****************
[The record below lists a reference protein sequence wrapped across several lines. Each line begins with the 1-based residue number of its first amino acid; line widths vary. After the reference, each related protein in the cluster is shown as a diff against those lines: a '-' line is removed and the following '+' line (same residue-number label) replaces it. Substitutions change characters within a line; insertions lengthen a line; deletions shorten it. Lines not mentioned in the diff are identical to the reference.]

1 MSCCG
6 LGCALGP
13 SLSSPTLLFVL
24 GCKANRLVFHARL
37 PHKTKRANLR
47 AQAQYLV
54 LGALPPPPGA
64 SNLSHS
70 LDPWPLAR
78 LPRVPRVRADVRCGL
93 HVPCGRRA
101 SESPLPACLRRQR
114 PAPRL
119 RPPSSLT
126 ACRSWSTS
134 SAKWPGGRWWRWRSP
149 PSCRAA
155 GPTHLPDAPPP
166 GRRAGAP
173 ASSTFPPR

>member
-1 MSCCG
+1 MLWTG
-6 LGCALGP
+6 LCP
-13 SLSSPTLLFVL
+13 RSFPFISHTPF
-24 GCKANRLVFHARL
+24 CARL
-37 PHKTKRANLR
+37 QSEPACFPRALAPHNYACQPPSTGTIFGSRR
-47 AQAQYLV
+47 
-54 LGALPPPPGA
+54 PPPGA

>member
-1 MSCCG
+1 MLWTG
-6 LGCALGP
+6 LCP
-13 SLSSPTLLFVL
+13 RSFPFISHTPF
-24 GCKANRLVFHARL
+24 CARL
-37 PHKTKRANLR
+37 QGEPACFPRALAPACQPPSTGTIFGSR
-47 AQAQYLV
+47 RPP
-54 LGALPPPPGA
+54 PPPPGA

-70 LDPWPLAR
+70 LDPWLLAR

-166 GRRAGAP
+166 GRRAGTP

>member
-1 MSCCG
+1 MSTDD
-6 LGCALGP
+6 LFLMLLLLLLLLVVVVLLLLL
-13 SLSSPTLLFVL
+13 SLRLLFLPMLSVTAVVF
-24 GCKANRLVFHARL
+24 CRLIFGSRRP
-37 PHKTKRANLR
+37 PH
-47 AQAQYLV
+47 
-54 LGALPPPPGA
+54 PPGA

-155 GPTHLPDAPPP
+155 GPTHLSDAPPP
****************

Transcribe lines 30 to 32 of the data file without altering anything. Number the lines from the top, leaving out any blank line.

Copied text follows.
+24 CARL
-37 PHKTKRANLR
+37 QSEPACFPRALAPHNYACQPPSTGTIFGSRR